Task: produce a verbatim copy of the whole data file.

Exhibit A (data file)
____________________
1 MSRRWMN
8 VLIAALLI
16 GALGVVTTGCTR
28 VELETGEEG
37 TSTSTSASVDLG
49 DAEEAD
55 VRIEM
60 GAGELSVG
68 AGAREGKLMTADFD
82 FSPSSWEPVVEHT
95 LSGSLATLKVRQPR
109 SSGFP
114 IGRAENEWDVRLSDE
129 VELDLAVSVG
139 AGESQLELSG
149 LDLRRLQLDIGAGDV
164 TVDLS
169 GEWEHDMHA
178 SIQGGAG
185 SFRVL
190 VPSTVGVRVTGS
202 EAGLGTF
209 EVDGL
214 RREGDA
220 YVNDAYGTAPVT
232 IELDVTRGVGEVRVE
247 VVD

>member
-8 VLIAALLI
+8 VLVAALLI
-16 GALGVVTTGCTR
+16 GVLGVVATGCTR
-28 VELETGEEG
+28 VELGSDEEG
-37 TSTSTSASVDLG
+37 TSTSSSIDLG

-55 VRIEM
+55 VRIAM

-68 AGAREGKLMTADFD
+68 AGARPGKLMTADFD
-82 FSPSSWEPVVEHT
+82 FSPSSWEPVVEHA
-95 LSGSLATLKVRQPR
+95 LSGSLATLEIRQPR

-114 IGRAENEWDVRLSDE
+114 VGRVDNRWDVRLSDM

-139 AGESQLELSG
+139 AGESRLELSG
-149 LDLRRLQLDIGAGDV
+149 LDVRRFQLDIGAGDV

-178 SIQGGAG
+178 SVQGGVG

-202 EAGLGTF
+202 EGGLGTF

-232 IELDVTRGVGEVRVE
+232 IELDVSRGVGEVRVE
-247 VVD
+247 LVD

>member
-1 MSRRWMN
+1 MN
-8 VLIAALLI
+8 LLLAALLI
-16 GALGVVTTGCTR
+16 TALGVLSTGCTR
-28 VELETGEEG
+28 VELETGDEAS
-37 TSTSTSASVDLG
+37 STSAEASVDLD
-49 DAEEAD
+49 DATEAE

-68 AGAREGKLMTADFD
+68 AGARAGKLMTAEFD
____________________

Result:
1 MSRRWMN
8 VLIAALLI
16 GALGVVTTGCTR
28 VELETGEEG
37 TSTSTSASVDLG
49 DAEEAD
55 VRIEM
60 GAGELSVG
68 AGAREGKLMTADFD
82 FSPSSWEPVVEHT
95 LSGSLATLKVRQPR
109 SSGFP
114 IGRAENEWDVRLSDE
129 VELDLAVSVG
139 AGESQLELSG
149 LDLRRLQLDIGAGDV
164 TVDLS
169 GEWEHDMHA
178 SIQGGAG
185 SFRVL
190 VPSTVGVRVTGS
202 EAGLGTF
209 EVDGL
214 RREGDA
220 YVNDAYGTAPVT
232 IELDVTRGVGEVRVE
247 VVD

>member
-8 VLIAALLI
+8 VLVAALLI
-16 GALGVVTTGCTR
+16 GVLGVVATGCTR
-28 VELETGEEG
+28 VELGSDEEG
-37 TSTSTSASVDLG
+37 TSTSSSIDLG

-55 VRIEM
+55 VRIAM

-68 AGAREGKLMTADFD
+68 AGARPGKLMTADFD
-82 FSPSSWEPVVEHT
+82 FSPSSWEPVVEHA
-95 LSGSLATLKVRQPR
+95 LSGSLATLEIRQPR

-114 IGRAENEWDVRLSDE
+114 VGRVDNRWDVRLSDM

-139 AGESQLELSG
+139 AGESRLELSG
-149 LDLRRLQLDIGAGDV
+149 LDVRRFQLDIGAGDV

-178 SIQGGAG
+178 SVQGGVG

-202 EAGLGTF
+202 EGGLGTF

-232 IELDVTRGVGEVRVE
+232 IELDVSRGVGEVRVE
-247 VVD
+247 LVD

>member
-1 MSRRWMN
+1 MN
-8 VLIAALLI
+8 LLLAALLI
-16 GALGVVTTGCTR
+16 TALGVLSTGCTR
-28 VELETGEEG
+28 VELETGDEAS
-37 TSTSTSASVDLG
+37 STSAEASVDLD
-49 DAEEAD
+49 DATEAE

-68 AGAREGKLMTADFD
+68 AGARAGKLMTAEFD